But the choice was not quite that simple.  Fossil fuels worked, but they released harmful emissions; renewable energy was clean but came with drawbacks.  Neither sun nor wind could provide on-demand power 24/7 every week.  According to Regen Power, “Solar energy and wind are unpredictable.”  And there are additional problems with renewables.  Their efficiency is low, start-up costs are high, and they require a great deal of space.  

The combination of these factors prompted The Washington Post, a left-leaning publication, to print an article with the following title: “California Is Awash In Renewable Energy – Except When It’s Needed Most.”

A Change Of Heart

While economies focused on renewables, nuclear was becoming safer.  The GIS Reports Online writes that nuclear power is already much safer than fossil fuels; recent innovations could make it even better.  For example, some designs can be powered by nuclear wastes.  More important, the newest nuclear power plants eliminate the risk of a meltdown!  

Industrial Nations Climb Aboard

As of the end of 2020, there were at least 443 nuclear power plants up and running worldwide, and as many as 200 more were either in the planning or construction stages.  China, Russia, and even oil-producer UAE are among the countries using or planning to use this technology.

Meanwhile, new Generation IV reactors, which will have an output of 1,000 megawatts, are being developed by 13 of the largest industrial nations.  They will be more efficient, produce less radioactive waste, and be even safer.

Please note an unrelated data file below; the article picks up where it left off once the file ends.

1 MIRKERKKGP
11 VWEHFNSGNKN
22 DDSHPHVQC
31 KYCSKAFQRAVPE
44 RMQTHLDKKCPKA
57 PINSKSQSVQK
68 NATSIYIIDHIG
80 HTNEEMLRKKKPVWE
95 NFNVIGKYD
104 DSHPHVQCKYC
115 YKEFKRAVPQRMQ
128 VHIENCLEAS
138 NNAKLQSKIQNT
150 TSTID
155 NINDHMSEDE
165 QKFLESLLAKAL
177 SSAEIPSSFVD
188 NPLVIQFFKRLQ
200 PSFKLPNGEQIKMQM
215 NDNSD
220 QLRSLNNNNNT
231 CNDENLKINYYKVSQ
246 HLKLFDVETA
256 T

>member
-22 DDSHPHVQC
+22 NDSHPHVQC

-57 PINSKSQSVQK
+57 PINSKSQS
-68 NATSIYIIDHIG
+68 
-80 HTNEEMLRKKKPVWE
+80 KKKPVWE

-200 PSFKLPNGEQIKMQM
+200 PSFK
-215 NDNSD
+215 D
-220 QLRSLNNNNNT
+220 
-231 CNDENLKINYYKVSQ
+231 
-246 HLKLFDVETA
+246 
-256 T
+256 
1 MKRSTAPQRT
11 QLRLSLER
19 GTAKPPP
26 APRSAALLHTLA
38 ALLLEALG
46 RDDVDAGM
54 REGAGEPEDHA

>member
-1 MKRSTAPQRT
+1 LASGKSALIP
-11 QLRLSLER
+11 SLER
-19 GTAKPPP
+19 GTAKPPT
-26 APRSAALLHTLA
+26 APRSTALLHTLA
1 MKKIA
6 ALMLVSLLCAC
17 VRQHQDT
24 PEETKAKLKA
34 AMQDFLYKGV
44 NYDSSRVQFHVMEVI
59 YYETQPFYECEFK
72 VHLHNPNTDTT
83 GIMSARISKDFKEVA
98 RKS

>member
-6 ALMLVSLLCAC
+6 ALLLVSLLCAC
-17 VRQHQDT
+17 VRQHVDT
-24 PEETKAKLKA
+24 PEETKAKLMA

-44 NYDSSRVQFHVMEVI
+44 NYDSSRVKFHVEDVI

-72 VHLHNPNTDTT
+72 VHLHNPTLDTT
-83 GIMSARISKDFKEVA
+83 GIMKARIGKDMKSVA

The meltdown at Fukushima was a disaster for Japan, and the ripple effects in the aftermath spread to the entire nuclear power industry, driving shares lower and delaying or canceling plans to build more plants.

But with the incentives of lower prices, growing demand for clean power and improved designs the industry has gradually recovered.  Shares in companies that built and operated plants bounced back and so did the price of uranium.

This was great news for many miners and among them Cameco, the world’s largest publicly-traded uranium company.  Its shares spent much of the decade following the Fukushima meltdown in the high single digits and very low teens.  In March 2020, the price dropped to $6.92.  However, the share price has rallied since then and recently was trading in the $28 range.

Shares of numerous small miners out West, in Canada, and Australia also did very well – certainly not all of them, but enough to peak investor interest.  

Ultimately, the world will likely get most of its power from solar, wind, or other sources that will provide clean and affordable energy.  But we’re not quite at that point yet.  Until we get there, fossil fuels will continue to be part of our lives and so will nuclear.  

The UK is learning this lesson the hard way.  For years, they were reluctant to promote nuclear power.  Now, during a cold spell, citizens are being urged to shut dryers, TVs, electric ovens, and the like to ease the risk of blackouts.

For decades, many energy companies helped power our cities, factories. and farms; they also generated huge returns for shareholders.  Very likely going forward, some will continue to be top performers. Demand is growing and savvy investors and entrepreneurs will certainly find opportunities out there.  


Gerald Harris is a financial and feature writer. Gerald can be reached at This email address is being protected from spambots. You need JavaScript enabled to view it.